How To Calculate Damages from a Personal Injury Claim Related to a Car Accident

When a car accident occurs, the victims of the accident may be entitled to receive compensation for their damages for which you should always go to professional who have plenty of experience handling car accident cases. This compensation is typically referred to as a personal injury claim, and it is designed to help the victims get back on their feet financially. 

While the process of obtaining a personal injury claim can be complex, understanding the basics of how to calculate the damages related to a personal injury claim related to a car accident can help victims make informed decisions about their case. In this blog post, we will discuss the steps involved in calculating damages from a personal injury claim related to a car accident. We will also provide tips on how to maximize the compensation that you are entitled to receive. 

1. Document the cost of medical bills

It is important to keep all receipts and records of any medical or hospital bills incurred as a result of the accident, including any prescription medications and any physical therapy expenses. It is also important to keep records of any doctor’s visits, including the date of the visit, the duration of the visit, and the diagnosis. In addition, if there are any out-of-pocket expenses as a result of the accident, such as transportation costs or lost wages, these should be documented as well. 

2. Record lost income from time away from work

You will need to provide detailed records of any time away from work due to the accident in order to accurately calculate the amount of income lost. It is important to provide as many details as possible, including dates, hours of work missed, and total amount of income lost due to missed work. In addition, it may be beneficial to keep a copy of your employment contract or any relevant employment policies in order to provide a more exact calculation of the lost income due to the accident.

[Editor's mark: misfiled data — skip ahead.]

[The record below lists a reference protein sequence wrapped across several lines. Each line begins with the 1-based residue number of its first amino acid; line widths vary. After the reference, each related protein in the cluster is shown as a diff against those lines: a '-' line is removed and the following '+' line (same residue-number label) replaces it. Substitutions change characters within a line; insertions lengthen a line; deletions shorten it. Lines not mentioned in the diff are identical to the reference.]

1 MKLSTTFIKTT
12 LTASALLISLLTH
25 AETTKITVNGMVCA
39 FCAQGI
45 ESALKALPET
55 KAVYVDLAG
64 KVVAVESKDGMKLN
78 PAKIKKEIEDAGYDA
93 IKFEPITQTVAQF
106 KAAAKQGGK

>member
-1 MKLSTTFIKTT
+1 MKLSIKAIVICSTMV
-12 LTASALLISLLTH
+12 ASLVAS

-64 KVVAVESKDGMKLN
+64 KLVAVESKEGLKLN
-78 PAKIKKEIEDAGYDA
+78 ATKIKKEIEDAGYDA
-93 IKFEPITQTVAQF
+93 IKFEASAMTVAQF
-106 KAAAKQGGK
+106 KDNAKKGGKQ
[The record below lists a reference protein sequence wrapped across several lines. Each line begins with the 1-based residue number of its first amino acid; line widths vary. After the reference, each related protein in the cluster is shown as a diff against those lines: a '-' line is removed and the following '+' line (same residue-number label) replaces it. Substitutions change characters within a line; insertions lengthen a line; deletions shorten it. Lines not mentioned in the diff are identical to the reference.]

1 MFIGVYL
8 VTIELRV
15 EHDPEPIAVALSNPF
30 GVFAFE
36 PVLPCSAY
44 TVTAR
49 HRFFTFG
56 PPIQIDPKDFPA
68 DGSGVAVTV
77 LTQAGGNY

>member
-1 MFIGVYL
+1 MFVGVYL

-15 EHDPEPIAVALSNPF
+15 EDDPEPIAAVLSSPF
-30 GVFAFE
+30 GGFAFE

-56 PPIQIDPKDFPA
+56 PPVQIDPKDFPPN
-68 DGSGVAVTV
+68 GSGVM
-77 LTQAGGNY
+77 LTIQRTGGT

3. Determine the value of non-economic losses

Examples of non-economic losses include pain and suffering, mental anguish, emotional distress, loss of enjoyment of life, and loss of consortium. These non-economic losses may be a result of physical injuries or psychological trauma caused by the car accident. In some cases, the plaintiff may be entitled to compensation for non-economic losses even in the absence of physical injury. The court will consider the extent and duration of the plaintiff’s suffering to determine the amount of compensation that is appropriate.

4. Analyze the pain and suffering endured

This involves taking into account the physical pain and mental anguish related to the injury, as well as any emotional distress or loss of enjoyment of life caused by the accident. In addition, factors such as the duration of the pain, the number of doctor visits, and any medical treatments necessary should be taken into consideration. The evaluation of pain and suffering should be done in a comprehensive and objective manner in order to ensure an accurate calculation of damages.

5. Calculate the cost of future medical treatment